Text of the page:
The NYS Office of Mental Health, Division of Integrated Community Services for Children and Families, invites school districts and schools across the State to participate in an assessment that will measure the comprehensiveness of your district or school mental health system and identify priority areas for improvement. We will lead you through the process and provide data entry support.
What is SHAPE? The School Health Assessment and Performance Evaluation System is a public-access, web-based platform that offers schools, districts and states a workspace and targeted resources to support school mental health quality improvement. SHAPE was developed by the National Center for School Mental Health (NCSMH), in partnership with the field, to increase the quality and sustainability of comprehensive school mental health systems.
What’s in it for YOU? Upon completing the assessment, the school or district receives a personalized report of each domain and its components. Mastery, Progressing and Emerging scores are calculated to quickly highlight areas of potential planning and action. The NCSMH has a large resource library available to assist in making improvements in all the domains.
Why NOW? School personnel, students and families have been faced with an unprecedented event in 2020. Districts are planning how to reopen schools. SHAPE provides one more tool to assess a school or district’s needs.
How do we get started? The NYS Office of Mental Health has staff resources this summer to assist schools/districts with the completion and data entry of SHAPE. The information gained from conducting these assessments will provide a better understanding of what school districts need to achieve a comprehensive school mental health system, and how the Office of Mental Health might be of assistance.
Contact Angela Keller at email@example.com or (518) 473-6903 for more information.
We stand in solidarity with the Black community. As allies, we are present and listening. We see and acknowledge your pain, fear, anger, and anxiety.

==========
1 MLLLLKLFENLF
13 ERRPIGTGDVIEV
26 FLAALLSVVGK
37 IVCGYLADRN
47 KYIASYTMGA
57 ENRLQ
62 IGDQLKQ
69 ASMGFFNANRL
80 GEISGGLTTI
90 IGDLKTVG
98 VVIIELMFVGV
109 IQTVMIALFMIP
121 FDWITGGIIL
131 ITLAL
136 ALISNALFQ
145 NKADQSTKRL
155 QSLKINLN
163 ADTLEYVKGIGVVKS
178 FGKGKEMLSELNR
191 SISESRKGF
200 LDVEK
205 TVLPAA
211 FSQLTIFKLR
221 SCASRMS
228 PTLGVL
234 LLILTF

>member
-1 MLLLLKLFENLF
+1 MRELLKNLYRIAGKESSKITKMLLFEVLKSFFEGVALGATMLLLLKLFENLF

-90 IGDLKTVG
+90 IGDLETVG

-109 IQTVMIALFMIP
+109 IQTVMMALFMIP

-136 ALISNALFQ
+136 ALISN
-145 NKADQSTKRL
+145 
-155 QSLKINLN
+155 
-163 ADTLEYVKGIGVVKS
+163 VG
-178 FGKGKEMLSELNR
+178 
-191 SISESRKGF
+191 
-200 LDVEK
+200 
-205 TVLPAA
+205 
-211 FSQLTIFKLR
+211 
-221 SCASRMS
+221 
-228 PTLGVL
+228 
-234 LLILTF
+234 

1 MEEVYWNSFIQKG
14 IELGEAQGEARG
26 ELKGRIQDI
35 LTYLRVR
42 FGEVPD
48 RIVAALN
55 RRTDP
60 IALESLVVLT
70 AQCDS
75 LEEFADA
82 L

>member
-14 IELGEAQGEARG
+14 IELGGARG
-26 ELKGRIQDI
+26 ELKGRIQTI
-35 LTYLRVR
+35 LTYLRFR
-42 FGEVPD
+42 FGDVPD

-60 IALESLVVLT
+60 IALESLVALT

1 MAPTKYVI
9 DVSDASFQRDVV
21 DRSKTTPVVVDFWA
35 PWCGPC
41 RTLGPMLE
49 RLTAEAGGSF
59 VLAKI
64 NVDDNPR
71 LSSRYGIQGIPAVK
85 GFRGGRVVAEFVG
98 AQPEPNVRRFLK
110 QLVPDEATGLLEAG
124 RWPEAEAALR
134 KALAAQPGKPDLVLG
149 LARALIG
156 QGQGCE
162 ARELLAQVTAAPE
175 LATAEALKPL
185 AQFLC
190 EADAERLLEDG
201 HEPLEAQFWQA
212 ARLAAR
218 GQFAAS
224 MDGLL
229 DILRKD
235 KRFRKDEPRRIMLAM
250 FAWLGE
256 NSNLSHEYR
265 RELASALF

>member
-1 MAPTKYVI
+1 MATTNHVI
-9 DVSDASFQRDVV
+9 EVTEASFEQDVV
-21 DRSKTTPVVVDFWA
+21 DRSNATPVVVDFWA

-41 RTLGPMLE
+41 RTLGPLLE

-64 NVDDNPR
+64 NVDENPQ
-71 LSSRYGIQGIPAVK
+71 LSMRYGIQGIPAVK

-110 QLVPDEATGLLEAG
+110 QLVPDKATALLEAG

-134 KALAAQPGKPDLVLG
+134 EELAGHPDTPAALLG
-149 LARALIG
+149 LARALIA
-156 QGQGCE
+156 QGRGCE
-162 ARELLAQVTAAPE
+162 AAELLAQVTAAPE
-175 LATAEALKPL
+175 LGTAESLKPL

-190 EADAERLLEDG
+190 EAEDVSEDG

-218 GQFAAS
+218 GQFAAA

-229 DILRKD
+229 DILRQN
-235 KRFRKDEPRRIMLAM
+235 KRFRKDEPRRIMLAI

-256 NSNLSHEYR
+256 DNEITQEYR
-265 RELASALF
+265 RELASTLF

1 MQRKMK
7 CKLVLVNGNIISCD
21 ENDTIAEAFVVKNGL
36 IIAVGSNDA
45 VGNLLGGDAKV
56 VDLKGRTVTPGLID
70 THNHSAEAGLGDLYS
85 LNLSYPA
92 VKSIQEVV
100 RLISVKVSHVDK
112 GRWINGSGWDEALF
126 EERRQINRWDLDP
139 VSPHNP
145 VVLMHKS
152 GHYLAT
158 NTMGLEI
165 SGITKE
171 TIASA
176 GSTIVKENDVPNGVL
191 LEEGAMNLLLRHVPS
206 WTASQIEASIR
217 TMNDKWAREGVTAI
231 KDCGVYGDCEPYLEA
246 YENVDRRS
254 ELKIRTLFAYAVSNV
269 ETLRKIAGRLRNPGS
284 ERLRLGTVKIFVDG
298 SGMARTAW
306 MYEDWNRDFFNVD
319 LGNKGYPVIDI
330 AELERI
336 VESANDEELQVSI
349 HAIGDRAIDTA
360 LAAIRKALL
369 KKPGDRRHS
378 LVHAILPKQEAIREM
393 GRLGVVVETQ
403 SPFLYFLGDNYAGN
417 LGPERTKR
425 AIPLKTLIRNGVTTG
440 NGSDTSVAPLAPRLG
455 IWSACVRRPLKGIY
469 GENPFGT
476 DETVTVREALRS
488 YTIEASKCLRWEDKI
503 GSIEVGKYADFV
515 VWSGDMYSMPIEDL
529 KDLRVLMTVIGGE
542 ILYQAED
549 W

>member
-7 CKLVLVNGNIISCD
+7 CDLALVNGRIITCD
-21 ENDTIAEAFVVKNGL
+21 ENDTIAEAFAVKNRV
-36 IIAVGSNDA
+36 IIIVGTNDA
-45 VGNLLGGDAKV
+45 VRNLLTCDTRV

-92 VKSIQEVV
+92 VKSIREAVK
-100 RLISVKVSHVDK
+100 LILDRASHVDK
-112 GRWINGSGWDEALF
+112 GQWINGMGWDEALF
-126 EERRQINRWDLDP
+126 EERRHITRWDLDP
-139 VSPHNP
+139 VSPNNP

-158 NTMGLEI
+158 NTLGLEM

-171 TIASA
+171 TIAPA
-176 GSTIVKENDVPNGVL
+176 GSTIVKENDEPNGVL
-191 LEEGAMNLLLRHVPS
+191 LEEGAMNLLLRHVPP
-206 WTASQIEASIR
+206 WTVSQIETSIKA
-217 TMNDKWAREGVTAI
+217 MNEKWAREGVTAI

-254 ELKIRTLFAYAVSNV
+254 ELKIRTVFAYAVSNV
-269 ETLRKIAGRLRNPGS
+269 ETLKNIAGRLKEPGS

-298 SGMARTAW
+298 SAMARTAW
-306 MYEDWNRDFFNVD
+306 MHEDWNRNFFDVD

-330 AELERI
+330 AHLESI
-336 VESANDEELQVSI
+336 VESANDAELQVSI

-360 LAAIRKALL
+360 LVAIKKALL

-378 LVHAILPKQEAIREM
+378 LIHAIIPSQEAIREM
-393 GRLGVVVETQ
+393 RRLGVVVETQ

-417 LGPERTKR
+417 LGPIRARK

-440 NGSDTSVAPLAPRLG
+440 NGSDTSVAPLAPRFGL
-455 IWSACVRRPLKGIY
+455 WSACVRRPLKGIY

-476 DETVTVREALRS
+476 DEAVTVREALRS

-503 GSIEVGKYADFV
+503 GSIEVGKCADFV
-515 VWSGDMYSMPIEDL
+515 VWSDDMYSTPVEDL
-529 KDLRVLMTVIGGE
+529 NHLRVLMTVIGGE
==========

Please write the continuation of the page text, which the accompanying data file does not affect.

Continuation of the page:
We must act to end silence and engage our community to inspire change at this essential moment.
Please visit below for specific mental health support & resources for the Black community at this time.
Magellan Healthcare is pleased to announce the opening of a crisis text line for all first responders and healthcare workers who are serving on the frontline of the coronavirus pandemic. The crisis text line will support our crisis telephone hotline, launched in April. Critical workers can now reach us both by phone and text message to get help.
Magellan Healthcare will provide free, confidential mental health services and access to other resources such as community-based support to help those responding directly to the pandemic. These resources are provided free of charge to support critical workers as they try to manage feelings of fear, sadness, anger and hopelessness associated with the situations they may be experiencing during the coronavirus pandemic.
How critical workers can access the crisis text line
Text SUPPORT to 78137 from anywhere in the United States to connect to a certified, licensed mental health clinician via our secure mPulse Mobile platform. The crisis text line is available Monday through Friday from 8:00 a.m. to 6:00 p.m. Eastern. Texts received outside of these hours will be forwarded to the crisis telephone hotline. If critical workers wish to call the crisis telephone line directly, the toll-free number is 1-800-327-7451 (TTY 711).
To learn more about how Magellan Healthcare is responding and offers support during the COVID-19 pandemic, visit MagellanHealthcare.com/COVID-19.
The Institute has mailed a copy of the revised New York State Early Learning Guidelines to every licensed center and every early childhood faculty member throughout the state.
The revised New York State Early Learning Guidelines is a child development resource for all early childhood educators working with children from birth through age eight. The Guidelines provide information about children's development as well as specific instructional, environmental and family engagement strategies to use to support young children’s development. The Early Learning Guidelines and the New York State Core Body of Knowledge: Core Competencies for Early Childhood Educators, along with the New York State Early Learning Standards comprise the early learning framework in New York State.
The New Early Learning Guidelines provide:
The Early Learning Guidelines are also available in Spanish.
The Institute is committed to the health and safety of our staff. We will process your order but shipping may be delayed.
Questionnaire: Professional Learning about the Revised Early Learning Guidelines
We are planning small-group targeted online professional learning sessions on the Revised NYS Early Learning Guidelines. If you'd like to participate, fill out the questionnaire and let us know your preferences for sessions.
New Synthetic Opioid, Mixed With Cocaine, Detected in Overdose Cases
Health officials in Illinois and Indiana say a new synthetic opioid appears to be linked to some overdose cases, USA Today reports. Read More
Sources of Illegal Drugs Change During Pandemic, Leading to New Overdose Risks